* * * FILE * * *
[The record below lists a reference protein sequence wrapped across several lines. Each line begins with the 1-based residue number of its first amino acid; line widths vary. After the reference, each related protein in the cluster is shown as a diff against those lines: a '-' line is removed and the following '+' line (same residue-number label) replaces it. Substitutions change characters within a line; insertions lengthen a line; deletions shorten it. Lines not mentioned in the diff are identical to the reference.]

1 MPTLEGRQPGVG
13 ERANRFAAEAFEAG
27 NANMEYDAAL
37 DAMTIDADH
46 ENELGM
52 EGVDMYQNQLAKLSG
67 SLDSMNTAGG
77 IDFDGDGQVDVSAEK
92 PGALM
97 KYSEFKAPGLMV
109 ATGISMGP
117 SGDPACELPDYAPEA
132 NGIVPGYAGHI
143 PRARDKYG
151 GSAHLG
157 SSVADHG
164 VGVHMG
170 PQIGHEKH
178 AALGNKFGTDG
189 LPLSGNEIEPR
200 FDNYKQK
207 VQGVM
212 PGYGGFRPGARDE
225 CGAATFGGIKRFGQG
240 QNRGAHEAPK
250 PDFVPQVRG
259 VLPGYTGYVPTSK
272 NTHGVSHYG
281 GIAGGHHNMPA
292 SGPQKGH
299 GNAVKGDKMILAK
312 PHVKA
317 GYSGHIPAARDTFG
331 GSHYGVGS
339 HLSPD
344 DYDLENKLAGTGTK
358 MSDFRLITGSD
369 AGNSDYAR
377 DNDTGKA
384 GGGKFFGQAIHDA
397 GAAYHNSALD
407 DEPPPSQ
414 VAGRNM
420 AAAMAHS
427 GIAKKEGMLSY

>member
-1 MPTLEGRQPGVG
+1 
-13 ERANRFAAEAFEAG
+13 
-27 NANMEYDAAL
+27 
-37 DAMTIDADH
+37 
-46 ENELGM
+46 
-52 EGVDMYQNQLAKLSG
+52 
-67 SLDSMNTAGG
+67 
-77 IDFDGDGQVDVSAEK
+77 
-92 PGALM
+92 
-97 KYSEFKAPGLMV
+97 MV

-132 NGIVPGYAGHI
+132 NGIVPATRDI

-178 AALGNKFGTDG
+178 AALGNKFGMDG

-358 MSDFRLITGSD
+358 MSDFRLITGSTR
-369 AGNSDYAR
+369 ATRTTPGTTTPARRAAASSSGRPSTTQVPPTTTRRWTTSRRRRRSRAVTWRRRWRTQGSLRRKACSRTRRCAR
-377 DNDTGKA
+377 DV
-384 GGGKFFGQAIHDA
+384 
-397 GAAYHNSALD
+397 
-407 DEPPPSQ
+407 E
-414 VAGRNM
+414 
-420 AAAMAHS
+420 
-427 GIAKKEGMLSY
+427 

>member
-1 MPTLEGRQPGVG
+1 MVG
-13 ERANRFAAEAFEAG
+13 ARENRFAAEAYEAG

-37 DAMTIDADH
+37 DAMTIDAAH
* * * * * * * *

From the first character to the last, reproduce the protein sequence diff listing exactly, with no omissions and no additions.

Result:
[The record below lists a reference protein sequence wrapped across several lines. Each line begins with the 1-based residue number of its first amino acid; line widths vary. After the reference, each related protein in the cluster is shown as a diff against those lines: a '-' line is removed and the following '+' line (same residue-number label) replaces it. Substitutions change characters within a line; insertions lengthen a line; deletions shorten it. Lines not mentioned in the diff are identical to the reference.]

1 MPTLEGRQPGVG
13 ERANRFAAEAFEAG
27 NANMEYDAAL
37 DAMTIDADH
46 ENELGM
52 EGVDMYQNQLAKLSG
67 SLDSMNTAGG
77 IDFDGDGQVDVSAEK
92 PGALM
97 KYSEFKAPGLMV
109 ATGISMGP
117 SGDPACELPDYAPEA
132 NGIVPGYAGHI
143 PRARDKYG
151 GSAHLG
157 SSVADHG
164 VGVHMG
170 PQIGHEKH
178 AALGNKFGTDG
189 LPLSGNEIEPR
200 FDNYKQK
207 VQGVM
212 PGYGGFRPGARDE
225 CGAATFGGIKRFGQG
240 QNRGAHEAPK
250 PDFVPQVRG
259 VLPGYTGYVPTSK
272 NTHGVSHYG
281 GIAGGHHNMPA
292 SGPQKGH
299 GNAVKGDKMILAK
312 PHVKA
317 GYSGHIPAARDTFG
331 GSHYGVGS
339 HLSPD
344 DYDLENKLAGTGTK
358 MSDFRLITGSD
369 AGNSDYAR
377 DNDTGKA
384 GGGKFFGQAIHDA
397 GAAYHNSALD
407 DEPPPSQ
414 VAGRNM
420 AAAMAHS
427 GIAKKEGMLSY

>member
-1 MPTLEGRQPGVG
+1 
-13 ERANRFAAEAFEAG
+13 
-27 NANMEYDAAL
+27 
-37 DAMTIDADH
+37 
-46 ENELGM
+46 
-52 EGVDMYQNQLAKLSG
+52 
-67 SLDSMNTAGG
+67 
-77 IDFDGDGQVDVSAEK
+77 
-92 PGALM
+92 
-97 KYSEFKAPGLMV
+97 MV

-132 NGIVPGYAGHI
+132 NGIVPATRDI

-178 AALGNKFGTDG
+178 AALGNKFGMDG

-358 MSDFRLITGSD
+358 MSDFRLITGSTR
-369 AGNSDYAR
+369 ATRTTPGTTTPARRAAASSSGRPSTTQVPPTTTRRWTTSRRRRRSRAVTWRRRWRTQGSLRRKACSRTRRCAR
-377 DNDTGKA
+377 DV
-384 GGGKFFGQAIHDA
+384 
-397 GAAYHNSALD
+397 
-407 DEPPPSQ
+407 E
-414 VAGRNM
+414 
-420 AAAMAHS
+420 
-427 GIAKKEGMLSY
+427 

>member
-1 MPTLEGRQPGVG
+1 MVG
-13 ERANRFAAEAFEAG
+13 ARENRFAAEAYEAG

-37 DAMTIDADH
+37 DAMTIDAAH